Whether Sojourner Truth actually spoke the famous phrase attributed to her is a question. But the message of her 1851 speech at a women’s rights convention was clear: “Ain’t I a woman?” The formerly enslaved abolitionist and civil and women’s rights activist would not be dismissed when she demanded the time and commanded the stage, something that is not in dispute.
During Women’s History Month, in the week of International Women’s Day, my thoughts turn to Sojourner Truth. She was enslaved, cruelly abused, separated from her true love by a slave master determined that any children she had would be “owned” by him. Yet she escaped and sued to win back a son illegally sold into slavery.
While her battles, lost and won, benefited everyone, that reality did not always break through. She was repeatedly forced to prove so much, including that she was, indeed, a woman, one who loved, was loved and deserved love, who would crash a system designed to hold her down to get her child back in her arms.
Where do Black women fit in this time of celebrating the social, economic, cultural and political achievements of women? At turns ignored and praised, vilified and valorized — and, sometimes, called on to save the world — we still have to stand up to declare our own truth, and our fullness as human beings.
Angry? That’s the stereotype. And why shouldn’t Black women be allowed the palette of emotions?
Anger must have propelled my personal heroine, Ida B. Wells, when a friend was lynched and she penned editorials in her Memphis, Tenn., newspaper in the late 19th century. “This is what opened my eyes to what lynching really was: an excuse to get rid of Negroes who were acquiring wealth and property and thus keep the race terrorized,” she wrote.
Her words were met with anger-fueled violence, as a mob destroyed her newspaper office and her life was threatened. She was a suffragette, who refused to march in the back, segregated from her white “sisters,” her allies — but only up to a point — at a 1913 march in Washington.
With a more important mission in mind, I really don’t think she cared how her emotions were judged.
What could these two prominent historical figures have to do with a modern-day, biracial American actress who, with the help of a media queen, captured the world’s attention this week? (And don’t try to act like you didn’t peek.)
More than you might think.
In the time of a worldwide pandemic, it might be seen as indulgent to pause to consider the angst of Prince Harry, Meghan Markle and Britain’s royal family and the continued ability of Oprah Winfrey to grab the buzziest interview. But the event and its aftermath revealed a few things about who is and is not worthy of protection and empathy, and how calling someone “strong” is not always a compliment.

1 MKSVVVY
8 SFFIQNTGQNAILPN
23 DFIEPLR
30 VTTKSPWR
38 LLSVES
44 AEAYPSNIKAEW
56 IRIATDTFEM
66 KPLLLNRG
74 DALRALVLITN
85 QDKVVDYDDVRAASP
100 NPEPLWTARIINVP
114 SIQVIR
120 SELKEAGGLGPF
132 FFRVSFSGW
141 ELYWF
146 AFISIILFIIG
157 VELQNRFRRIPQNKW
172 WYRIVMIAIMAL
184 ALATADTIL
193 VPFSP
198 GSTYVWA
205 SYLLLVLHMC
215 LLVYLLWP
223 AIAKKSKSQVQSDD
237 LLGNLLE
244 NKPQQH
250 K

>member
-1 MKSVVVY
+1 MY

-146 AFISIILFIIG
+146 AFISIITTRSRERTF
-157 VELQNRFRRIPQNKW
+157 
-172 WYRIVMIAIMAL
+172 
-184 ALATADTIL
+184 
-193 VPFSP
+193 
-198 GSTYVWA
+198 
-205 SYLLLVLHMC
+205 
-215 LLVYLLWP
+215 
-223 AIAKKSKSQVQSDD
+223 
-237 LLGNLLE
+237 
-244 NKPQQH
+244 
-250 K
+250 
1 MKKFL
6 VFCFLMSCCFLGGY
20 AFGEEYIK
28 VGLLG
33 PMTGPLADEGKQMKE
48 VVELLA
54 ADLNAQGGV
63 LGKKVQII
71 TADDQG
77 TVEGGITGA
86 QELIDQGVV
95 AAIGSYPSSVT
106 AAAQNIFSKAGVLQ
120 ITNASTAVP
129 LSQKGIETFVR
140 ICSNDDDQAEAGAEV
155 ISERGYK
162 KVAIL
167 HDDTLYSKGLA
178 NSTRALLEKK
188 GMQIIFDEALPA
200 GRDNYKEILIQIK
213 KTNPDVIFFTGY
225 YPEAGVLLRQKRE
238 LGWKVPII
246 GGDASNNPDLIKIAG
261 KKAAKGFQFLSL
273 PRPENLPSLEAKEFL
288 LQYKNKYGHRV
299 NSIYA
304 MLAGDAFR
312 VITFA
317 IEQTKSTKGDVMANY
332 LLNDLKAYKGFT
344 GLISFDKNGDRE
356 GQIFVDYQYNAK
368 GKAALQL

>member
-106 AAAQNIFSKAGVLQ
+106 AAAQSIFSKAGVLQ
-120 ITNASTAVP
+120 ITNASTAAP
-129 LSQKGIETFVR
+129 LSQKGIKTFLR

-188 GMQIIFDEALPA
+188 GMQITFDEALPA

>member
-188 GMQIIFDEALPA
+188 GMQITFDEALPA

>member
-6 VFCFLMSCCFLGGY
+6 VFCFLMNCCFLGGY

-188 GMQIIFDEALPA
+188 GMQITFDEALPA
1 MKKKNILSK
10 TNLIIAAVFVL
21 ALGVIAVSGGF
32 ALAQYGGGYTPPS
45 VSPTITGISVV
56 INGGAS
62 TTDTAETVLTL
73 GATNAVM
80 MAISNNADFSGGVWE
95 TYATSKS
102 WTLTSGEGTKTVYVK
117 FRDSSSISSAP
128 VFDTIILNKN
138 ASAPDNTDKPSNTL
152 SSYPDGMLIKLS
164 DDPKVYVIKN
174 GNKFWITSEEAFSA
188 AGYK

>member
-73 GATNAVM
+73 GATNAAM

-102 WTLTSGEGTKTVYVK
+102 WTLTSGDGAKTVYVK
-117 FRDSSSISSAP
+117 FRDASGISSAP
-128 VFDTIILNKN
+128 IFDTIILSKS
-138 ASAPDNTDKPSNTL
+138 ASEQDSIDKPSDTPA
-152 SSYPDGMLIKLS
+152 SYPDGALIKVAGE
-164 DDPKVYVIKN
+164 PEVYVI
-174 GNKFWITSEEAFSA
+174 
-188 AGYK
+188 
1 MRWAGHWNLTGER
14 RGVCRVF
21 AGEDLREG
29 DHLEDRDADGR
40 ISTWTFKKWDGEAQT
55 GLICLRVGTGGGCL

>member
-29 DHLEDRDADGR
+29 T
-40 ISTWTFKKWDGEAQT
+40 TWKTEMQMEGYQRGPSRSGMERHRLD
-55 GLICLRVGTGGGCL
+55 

Critics of Markle, who would blame her for the evils of the world, often start with denying her very claim to be a woman of color, though apparently the British tabloid that called her “(almost) straight outta Compton” and the since-fired BBC presenter who tweeted a picture that seemed to compare her son, Archie, to a chimpanzee had no problem coming to that conclusion. The behavior of the tabs, which set up an angel vs. devil contest between Prince William’s wife, Kate Middleton, and Markle was so sad and blatant, it led members of Parliament, though not the royal family, to have her back.
Putting aside all that, though, wouldn’t Markle’s courage in speaking out about the mental stress that affects those of all tax brackets elicit sympathy from the hardest, monarchy-enamored heart? Not really, to look at some of the harshest criticism on both sides of the pond. She’s pregnant, with a miscarriage in her recent past. Though, knowing how she was previously mocked and accused of having a character defect for cradling her baby bump, the negative reaction came as no surprise.
It took the life-threatening childbirth experiences of famous women such as Serena Williams to shed light on the disproportionate maternal health risks for Black women, no matter how high the profile or income. Full disclosure, once upon a time, I was one of those Black mothers-to-be, rushed to the hospital because of rising blood pressure, and it was scary indeed. My stress level was high enough; and I wasn’t being bullied by the media, all-powerful institutions or a father prone to dishing dirt.
To reference another stereotype about Black women, Markle’s tough, right? She can handle it.
It’s always this way, personal and political, for many Black women, the contrast between how you feel and how the world sees you.
In American politics, we’ve seen how this simplification works, how a Black woman is held up as the face of something terrifying because it’s become almost a reflex and is so easy to do.
It’s why Georgia game changer Stacey Abrams turns up in so many Republican fantasies, whether it’s Donald Trump using the image of a “laughing” Abrams to taunt state GOP officials who refused to hijack the state’s electoral votes or defeated former Georgia Sen. Kelly Loeffler starting a voter mobilization effort to rival Abrams’ Fair Fight.
It’s why the White House and the office of the vice presidency can’t protect Kamala Harris or earn her the respect of some, who use the racist and sexist “Jezebel” label to denounce her from the pulpit of their churches.
Sojourner Truth may not have been educated, but she knew, in the way that Black women know. “I can’t read, but I can hear,” she reportedly said. And she could speak her truth in the fight for equal rights — human rights — for women, African Americans and those who would never acknowledge her accomplishments, sacrifice and complexity.
The least the world can do, even now, is listen.
Mary C. Curtis has worked at The New York Times, The Baltimore Sun, The Charlotte Observer, as national correspondent for Politics Daily, and is a senior facilitator with The OpEd Project. Follow her on Twitter @mcurtisnc3.